As some of us Veteran Students get ready to do the Summer School thing:
Thanks in part to the new GI Bill, veterans are leaving the military and going to back to school in record numbers. Can you blame us, the money is good and alot of us are pretty tired of getting blown up and shot at. We sit in our platoon offices or while we are out on the PT route and dream about the so much greener grass on the outside. So we go through the motions and leave active duty and then, reality b#$%^ slaps you the first day you step on campus.
Adrenaline spikes as you cross through the masses of children that surround you. The quad or university center looks shockingly like baghdad or kabul or khe sanh. You make it safely to a classroom find your seat and realize your back is to not just one door but 10 and about 400 people. This all by itself is not the hard part, its the realization that everything you have worked for and once held so much pride in means absolutely nothing to these kids. They, luckily, have no idea what it means to have been to war and they do not tend to show the respect that slightly older people do towards veterans. At first this is a hard pill to swallow but it passes with time and you realize you aren’t an NCO or an officer any more. The next bomb that will drop on you: just how old you are. I am a young buck by just about any standards but most of the kids I am in class with they were in 7th grade when I was in Afghanistan. Thats a killer, you start to feel out of place or like the old guy at the party who needs to just go home and go to sleep cause its past his bed time. These series of challenges are difficult to overcome, add on the inherent challenge of a college education and a veteran can feel strained in a hurry. So what do we do? Same thing we always do pinky, try and take over the world…. or settle for the university.
Find other veterans. Make friends, build veteran groups. When I was briefly a paratrooper I learned about LGOPP’s (little groups of pissed off paratroopers), they form any time a mass jump happens, its where whatever group of joes you find yourself with, turns into a fire team and move outs for the mission. The rule of the LGOPP is as follows: After the demise of the best Airborne plan, a most terrifying effect occurs on the battlefield. This effect is known as the rule of the LGOPs. This is, in its purest form, small groups of pissed-off 19 year old American paratroopers. They are well-trained, armed to the teeth and lack serious adult supervision. They collectively remember the Commander’s intent as “March to the sound of the guns and kill anyone who is not dressed like you…” or something like that. Happily they go about the day’s work….. We should use the same concept form LGOPVS (little groups of pissed off veteran students). Invade your university veteran center, take it over, all the assets are there we just need to use them. I hear so many vets gripe about feeling out of place or missing the camraderie when all we need to do is figure out some time to go paintballing/pub crawling and make it happen. I think that student veterans are in a unique position to be able to participate and get involved in veteran groups and that these same groups that make campus life a little bit more enjoyable could also benefit from the support network for when PTSD rears its ugly head.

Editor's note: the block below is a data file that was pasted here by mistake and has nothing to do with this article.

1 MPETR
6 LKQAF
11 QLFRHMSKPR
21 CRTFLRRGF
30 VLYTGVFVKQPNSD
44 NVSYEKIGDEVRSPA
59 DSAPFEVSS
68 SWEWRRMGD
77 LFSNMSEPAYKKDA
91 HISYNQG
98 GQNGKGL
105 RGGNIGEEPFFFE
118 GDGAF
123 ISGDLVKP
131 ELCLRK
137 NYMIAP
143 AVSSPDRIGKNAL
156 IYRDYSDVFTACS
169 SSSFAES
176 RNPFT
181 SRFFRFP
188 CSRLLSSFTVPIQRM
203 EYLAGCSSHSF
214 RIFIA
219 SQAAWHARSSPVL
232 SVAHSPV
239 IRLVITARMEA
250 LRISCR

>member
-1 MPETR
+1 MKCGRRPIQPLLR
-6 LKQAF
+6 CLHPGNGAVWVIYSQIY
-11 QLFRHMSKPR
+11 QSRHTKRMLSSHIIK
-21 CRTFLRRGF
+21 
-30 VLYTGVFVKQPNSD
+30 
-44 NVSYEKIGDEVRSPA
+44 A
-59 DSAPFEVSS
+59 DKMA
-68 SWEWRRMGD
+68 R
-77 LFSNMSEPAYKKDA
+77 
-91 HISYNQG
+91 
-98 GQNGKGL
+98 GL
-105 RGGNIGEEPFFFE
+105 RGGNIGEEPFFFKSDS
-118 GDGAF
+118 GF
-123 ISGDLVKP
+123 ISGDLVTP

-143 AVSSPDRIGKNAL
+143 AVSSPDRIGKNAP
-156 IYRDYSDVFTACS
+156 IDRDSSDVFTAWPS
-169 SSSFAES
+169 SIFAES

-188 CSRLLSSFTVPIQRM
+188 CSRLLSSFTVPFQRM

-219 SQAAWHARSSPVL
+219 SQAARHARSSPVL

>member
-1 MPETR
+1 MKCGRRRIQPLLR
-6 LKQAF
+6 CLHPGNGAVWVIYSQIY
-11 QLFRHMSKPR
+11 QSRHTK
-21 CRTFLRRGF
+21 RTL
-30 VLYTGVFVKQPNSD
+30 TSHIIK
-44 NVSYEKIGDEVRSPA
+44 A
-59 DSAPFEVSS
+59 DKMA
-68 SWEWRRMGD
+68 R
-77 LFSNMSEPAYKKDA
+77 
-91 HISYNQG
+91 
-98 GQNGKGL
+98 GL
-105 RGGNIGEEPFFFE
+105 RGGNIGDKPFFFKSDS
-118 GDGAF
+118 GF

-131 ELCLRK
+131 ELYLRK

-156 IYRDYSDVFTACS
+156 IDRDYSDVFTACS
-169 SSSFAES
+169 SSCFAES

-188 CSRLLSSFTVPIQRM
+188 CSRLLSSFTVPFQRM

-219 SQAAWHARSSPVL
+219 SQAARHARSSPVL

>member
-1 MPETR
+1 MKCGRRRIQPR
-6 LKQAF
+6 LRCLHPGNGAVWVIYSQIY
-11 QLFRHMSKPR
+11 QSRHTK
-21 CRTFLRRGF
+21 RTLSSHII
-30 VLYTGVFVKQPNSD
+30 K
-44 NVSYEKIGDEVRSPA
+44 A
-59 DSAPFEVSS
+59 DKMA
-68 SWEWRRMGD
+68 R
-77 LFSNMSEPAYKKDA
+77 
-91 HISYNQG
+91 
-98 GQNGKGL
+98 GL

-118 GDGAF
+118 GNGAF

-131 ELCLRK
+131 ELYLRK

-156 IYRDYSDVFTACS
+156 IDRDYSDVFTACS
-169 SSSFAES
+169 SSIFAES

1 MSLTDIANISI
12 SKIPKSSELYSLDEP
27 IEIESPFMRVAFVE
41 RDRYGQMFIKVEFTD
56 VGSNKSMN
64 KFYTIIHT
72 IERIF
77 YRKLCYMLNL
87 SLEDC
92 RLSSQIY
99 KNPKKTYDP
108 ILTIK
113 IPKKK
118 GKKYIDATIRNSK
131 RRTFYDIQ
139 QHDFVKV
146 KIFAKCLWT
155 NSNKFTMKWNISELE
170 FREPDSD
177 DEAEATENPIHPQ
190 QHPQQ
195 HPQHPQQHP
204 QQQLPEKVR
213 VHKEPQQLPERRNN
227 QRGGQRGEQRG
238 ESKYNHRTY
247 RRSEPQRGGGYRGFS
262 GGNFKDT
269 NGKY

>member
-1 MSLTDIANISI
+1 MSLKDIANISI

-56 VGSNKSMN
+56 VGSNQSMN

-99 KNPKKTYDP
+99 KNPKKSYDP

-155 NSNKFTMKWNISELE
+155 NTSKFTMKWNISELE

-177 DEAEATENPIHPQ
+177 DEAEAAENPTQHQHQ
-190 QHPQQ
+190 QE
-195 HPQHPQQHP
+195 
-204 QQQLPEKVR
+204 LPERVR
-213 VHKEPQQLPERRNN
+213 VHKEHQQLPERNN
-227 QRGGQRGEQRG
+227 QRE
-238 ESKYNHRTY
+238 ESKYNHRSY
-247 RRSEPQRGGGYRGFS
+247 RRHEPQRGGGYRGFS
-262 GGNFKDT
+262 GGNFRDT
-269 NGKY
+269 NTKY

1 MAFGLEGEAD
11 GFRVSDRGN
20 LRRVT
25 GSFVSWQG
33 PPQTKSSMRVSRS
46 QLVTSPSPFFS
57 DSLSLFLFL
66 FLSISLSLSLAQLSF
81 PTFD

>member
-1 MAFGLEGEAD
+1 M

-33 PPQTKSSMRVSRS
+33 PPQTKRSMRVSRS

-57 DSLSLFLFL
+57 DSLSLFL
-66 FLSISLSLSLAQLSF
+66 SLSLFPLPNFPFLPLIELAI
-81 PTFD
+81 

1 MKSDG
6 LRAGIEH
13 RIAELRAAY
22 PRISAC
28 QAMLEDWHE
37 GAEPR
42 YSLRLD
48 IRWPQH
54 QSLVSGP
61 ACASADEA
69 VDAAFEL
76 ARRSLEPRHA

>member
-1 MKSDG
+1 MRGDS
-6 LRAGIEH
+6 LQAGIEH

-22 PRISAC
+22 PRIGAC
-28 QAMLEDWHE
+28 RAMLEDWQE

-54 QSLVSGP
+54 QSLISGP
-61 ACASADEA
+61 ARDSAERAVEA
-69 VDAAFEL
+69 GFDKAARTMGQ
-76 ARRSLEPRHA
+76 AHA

So I have talked about school but what about the guys that aren’t slacking, who get out and go straight to work on the civillian side? Same deal but you have to search a little harder for other vets. Finding a group of veterans is about the best thing you can do during your transition to being a dirty civi. It takes the fear factor out of the equation and gives you something that is recognizable as everything around does a 180. Believe me, the first time you realize that its just you who decides when to get up, life changing.
Summer school starts in less than a week for me and I am just trying to get my head right because I have been doing the army reserve thing this whole break. Its like rebooting, forget tact, common courtesy, replace sir, ma’am, or sarge with dude. Greetings of the day are replaced with subtle head tilts. I have to remind myself that all those things I keyed into when I was in or working at the unit, no longer matter and its not worth getting the blood pressure up for. Time to remember that I am just a student and that this professor doesn’t know that the guy sitting in seat 3A once ran gun trucks up and down some of the deadliest roads on the planet, and the student should try to not to get offended when the professor calls him son (doesn’t work/ worth-a-try). But all in all, college ain’t bad and what is a little difficult can be made easier by finding others to embrace the suck with or drowned the difficulties in a couple of beers with. So when it comes time to get out, remember to not cut all ties and burn all bridges because most times you will find yourself missing a little part of the old life even mixed in with the new school.